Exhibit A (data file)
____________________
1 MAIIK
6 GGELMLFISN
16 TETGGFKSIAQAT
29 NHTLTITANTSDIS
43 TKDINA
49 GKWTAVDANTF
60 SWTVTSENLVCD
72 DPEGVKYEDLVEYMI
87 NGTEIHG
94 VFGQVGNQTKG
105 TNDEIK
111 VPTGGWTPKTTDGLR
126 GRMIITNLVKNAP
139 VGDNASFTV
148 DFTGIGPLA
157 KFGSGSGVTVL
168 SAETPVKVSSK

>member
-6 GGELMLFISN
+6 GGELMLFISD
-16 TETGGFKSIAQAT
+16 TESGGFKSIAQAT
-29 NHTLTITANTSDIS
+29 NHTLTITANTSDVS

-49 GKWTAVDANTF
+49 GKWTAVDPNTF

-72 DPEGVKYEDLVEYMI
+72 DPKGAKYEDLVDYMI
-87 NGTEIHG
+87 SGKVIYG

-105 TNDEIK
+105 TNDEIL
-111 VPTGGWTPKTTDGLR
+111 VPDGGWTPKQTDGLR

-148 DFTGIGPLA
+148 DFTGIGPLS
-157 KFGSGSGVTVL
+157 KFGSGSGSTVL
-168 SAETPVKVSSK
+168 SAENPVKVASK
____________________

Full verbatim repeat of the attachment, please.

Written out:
1 MAIIK
6 GGELMLFISN
16 TETGGFKSIAQAT
29 NHTLTITANTSDIS
43 TKDINA
49 GKWTAVDANTF
60 SWTVTSENLVCD
72 DPEGVKYEDLVEYMI
87 NGTEIHG
94 VFGQVGNQTKG
105 TNDEIK
111 VPTGGWTPKTTDGLR
126 GRMIITNLVKNAP
139 VGDNASFTV
148 DFTGIGPLA
157 KFGSGSGVTVL
168 SAETPVKVSSK

>member
-6 GGELMLFISN
+6 GGELMLFISD
-16 TETGGFKSIAQAT
+16 TESGGFKSIAQAT
-29 NHTLTITANTSDIS
+29 NHTLTITANTSDVS

-49 GKWTAVDANTF
+49 GKWTAVDPNTF

-72 DPEGVKYEDLVEYMI
+72 DPKGAKYEDLVDYMI
-87 NGTEIHG
+87 SGKVIYG

-105 TNDEIK
+105 TNDEIL
-111 VPTGGWTPKTTDGLR
+111 VPDGGWTPKQTDGLR

-148 DFTGIGPLA
+148 DFTGIGPLS
-157 KFGSGSGVTVL
+157 KFGSGSGSTVL
-168 SAETPVKVSSK
+168 SAENPVKVASK